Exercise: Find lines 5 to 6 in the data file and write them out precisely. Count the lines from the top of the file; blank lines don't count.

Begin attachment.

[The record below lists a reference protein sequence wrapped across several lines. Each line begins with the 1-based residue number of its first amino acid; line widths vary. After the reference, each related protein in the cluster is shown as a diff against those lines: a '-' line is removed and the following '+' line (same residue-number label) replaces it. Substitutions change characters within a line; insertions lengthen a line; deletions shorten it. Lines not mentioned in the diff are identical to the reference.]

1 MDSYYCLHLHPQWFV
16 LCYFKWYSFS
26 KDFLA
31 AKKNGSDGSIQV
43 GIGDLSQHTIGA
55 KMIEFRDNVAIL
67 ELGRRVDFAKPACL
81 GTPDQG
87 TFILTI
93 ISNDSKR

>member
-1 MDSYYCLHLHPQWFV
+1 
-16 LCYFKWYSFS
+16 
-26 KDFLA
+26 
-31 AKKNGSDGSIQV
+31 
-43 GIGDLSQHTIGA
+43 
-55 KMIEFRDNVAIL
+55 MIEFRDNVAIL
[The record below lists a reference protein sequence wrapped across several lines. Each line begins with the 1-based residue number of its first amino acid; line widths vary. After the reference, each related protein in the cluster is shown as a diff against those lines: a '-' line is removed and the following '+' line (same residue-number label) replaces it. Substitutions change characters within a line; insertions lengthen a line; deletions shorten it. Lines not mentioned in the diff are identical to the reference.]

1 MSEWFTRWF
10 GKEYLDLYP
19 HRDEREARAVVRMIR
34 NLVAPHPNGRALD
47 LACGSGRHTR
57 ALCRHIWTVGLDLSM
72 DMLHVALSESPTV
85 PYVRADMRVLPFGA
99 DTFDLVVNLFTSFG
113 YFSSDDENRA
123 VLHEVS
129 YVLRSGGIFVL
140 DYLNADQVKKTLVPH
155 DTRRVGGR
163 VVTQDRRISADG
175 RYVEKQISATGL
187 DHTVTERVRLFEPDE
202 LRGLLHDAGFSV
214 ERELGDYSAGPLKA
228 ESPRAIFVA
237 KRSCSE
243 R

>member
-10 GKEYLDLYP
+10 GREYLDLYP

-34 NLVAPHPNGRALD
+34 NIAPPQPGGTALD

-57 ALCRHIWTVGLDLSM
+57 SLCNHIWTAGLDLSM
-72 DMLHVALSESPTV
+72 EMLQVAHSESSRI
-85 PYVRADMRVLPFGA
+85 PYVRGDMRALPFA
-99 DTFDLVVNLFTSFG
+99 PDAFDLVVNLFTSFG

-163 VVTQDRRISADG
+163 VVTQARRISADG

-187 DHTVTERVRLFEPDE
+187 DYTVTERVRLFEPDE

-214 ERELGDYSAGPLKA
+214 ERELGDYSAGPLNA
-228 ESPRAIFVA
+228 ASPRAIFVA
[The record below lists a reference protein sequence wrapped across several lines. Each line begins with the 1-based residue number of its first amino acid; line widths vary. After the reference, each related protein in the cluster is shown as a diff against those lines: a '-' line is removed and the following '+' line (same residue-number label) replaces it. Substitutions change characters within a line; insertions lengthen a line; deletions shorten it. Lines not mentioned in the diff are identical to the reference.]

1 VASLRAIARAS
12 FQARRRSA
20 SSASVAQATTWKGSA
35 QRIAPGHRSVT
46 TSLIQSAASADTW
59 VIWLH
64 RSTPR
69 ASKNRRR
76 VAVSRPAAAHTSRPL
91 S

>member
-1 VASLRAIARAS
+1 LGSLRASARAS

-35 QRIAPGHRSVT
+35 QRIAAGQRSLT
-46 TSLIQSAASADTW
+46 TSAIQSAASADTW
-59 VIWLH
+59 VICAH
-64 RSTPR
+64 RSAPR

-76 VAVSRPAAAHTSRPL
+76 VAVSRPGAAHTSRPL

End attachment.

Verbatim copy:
31 AKKNGSDGSIQV
43 GIGDLSQHTIGA